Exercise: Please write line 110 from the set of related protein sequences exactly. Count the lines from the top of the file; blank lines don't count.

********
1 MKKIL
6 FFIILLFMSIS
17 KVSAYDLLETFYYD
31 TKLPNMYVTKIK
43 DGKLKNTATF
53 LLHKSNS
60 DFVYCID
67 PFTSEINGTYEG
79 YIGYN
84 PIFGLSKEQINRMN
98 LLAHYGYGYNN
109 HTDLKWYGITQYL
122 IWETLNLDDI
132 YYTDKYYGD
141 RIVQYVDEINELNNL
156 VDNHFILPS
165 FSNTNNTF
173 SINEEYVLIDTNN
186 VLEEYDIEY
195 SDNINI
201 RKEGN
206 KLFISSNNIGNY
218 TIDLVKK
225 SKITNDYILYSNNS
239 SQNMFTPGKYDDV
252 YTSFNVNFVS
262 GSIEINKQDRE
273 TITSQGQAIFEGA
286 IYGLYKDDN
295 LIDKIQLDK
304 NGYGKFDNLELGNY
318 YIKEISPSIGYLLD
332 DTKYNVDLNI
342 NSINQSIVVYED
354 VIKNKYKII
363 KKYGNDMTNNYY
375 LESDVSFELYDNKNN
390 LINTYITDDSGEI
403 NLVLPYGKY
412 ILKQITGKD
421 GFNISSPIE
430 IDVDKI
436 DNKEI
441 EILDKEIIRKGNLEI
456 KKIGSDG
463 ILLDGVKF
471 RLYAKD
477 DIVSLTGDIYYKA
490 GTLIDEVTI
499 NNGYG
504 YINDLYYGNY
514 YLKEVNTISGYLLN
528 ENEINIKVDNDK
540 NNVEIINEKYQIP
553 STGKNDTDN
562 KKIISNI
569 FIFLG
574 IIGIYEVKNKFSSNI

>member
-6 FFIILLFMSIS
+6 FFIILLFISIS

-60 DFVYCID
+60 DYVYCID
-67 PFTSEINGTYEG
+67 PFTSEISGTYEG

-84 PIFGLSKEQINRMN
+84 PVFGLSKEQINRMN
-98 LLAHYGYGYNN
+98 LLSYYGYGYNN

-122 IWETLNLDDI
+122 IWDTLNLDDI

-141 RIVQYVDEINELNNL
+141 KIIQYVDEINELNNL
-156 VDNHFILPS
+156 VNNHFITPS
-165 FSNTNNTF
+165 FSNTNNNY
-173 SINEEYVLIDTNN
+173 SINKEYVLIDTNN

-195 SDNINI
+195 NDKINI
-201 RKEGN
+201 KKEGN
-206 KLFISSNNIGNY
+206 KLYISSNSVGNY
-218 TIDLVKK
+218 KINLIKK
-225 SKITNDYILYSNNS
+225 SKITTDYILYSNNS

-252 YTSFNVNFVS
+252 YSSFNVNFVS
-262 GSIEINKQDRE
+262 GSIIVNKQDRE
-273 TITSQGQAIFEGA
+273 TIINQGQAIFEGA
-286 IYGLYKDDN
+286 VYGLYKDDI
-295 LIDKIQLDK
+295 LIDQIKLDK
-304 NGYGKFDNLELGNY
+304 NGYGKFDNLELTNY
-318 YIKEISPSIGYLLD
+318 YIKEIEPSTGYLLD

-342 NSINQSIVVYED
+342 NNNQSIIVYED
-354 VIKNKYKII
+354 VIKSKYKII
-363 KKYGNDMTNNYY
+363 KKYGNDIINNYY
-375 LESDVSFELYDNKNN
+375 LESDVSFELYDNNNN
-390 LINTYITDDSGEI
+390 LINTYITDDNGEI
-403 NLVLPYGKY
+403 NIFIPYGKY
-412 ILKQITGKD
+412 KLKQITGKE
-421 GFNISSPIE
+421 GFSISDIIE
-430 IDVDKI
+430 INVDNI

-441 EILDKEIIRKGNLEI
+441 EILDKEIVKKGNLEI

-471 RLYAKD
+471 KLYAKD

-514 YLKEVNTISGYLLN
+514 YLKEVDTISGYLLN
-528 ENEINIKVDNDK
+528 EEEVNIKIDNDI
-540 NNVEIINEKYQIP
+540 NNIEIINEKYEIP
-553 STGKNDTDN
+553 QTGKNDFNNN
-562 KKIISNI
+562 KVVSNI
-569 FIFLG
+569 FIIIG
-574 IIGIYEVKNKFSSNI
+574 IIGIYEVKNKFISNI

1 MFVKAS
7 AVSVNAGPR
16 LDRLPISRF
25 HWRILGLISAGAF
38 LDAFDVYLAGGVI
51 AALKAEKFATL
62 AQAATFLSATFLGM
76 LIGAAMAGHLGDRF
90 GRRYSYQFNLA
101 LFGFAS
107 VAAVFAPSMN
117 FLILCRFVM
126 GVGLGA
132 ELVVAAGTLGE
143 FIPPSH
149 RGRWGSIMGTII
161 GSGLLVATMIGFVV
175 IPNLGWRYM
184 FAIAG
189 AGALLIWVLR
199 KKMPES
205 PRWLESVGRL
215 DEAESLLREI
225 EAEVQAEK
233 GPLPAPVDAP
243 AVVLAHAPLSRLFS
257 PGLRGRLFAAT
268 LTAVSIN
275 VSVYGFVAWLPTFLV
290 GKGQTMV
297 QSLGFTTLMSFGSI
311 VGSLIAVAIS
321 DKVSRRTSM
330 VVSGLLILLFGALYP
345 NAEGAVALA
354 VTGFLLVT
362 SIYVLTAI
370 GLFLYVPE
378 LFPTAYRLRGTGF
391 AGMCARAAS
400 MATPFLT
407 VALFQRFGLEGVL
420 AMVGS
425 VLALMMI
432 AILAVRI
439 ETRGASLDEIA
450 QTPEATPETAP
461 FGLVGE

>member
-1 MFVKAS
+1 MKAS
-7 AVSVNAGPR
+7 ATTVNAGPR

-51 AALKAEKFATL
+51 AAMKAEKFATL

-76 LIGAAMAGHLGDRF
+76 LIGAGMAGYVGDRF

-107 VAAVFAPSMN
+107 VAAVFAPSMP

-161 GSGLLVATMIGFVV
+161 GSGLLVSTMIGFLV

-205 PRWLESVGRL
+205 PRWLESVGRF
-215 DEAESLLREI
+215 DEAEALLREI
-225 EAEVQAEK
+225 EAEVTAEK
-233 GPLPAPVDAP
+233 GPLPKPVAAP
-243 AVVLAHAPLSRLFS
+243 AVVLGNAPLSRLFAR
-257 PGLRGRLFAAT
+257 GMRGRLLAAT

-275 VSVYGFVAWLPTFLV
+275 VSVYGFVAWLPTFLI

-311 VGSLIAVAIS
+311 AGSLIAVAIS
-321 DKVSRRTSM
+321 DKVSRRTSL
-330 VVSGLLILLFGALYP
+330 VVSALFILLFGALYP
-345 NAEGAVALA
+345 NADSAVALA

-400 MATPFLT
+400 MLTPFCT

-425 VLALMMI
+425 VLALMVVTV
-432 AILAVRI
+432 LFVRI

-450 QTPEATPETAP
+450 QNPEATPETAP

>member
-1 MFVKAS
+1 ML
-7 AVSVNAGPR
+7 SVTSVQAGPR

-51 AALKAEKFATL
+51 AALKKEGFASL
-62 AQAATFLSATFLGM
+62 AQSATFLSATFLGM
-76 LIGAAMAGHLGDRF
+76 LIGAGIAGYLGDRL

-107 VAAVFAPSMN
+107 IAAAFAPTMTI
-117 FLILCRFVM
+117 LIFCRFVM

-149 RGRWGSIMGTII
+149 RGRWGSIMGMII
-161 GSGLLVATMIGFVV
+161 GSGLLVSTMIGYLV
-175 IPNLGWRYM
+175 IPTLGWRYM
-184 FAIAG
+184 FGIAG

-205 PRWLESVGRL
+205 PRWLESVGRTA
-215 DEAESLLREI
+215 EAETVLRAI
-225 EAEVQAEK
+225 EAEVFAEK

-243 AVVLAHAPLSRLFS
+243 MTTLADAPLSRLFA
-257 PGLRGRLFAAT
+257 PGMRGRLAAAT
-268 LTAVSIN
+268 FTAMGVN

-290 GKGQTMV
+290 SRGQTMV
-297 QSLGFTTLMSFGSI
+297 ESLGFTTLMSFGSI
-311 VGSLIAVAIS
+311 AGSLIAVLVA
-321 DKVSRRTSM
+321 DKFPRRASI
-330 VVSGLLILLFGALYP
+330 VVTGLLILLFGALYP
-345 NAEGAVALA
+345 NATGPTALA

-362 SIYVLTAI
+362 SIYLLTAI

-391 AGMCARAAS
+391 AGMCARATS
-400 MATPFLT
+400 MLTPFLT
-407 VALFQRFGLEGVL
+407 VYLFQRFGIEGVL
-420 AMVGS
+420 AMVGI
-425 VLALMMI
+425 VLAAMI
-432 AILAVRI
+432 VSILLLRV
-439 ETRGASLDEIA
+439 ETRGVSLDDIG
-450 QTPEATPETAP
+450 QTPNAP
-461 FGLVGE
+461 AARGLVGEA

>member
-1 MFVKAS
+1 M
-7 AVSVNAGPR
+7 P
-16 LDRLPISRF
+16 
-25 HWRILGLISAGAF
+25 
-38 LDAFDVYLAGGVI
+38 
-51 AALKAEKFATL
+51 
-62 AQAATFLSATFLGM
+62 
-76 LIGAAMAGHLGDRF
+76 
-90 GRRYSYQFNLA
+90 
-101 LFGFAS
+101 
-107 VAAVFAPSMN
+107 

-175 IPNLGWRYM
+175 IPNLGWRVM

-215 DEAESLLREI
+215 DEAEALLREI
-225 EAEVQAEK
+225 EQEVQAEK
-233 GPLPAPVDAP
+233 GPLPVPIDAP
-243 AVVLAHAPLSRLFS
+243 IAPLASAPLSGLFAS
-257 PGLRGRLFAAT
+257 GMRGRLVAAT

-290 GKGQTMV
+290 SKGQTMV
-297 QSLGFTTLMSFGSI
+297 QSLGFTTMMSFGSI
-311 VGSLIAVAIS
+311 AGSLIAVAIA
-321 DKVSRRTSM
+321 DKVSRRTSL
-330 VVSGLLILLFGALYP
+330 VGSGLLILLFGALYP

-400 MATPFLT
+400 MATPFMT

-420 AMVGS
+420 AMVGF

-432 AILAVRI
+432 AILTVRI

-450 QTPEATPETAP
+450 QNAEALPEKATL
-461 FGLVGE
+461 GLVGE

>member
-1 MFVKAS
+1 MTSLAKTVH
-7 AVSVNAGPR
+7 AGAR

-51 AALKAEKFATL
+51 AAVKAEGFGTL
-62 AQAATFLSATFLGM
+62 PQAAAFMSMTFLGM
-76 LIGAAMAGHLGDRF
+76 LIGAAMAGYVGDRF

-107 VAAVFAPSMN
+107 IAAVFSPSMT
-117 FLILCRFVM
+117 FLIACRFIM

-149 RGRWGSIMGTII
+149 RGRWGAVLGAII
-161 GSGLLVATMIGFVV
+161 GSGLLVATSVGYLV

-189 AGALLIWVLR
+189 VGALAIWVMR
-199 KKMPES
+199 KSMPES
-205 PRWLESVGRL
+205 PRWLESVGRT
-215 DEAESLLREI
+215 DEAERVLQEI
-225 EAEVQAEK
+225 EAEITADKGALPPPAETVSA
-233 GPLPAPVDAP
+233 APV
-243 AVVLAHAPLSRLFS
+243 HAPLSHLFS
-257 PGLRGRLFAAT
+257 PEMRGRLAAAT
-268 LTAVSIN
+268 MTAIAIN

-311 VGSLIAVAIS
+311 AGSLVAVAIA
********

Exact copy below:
-375 LESDVSFELYDNKNN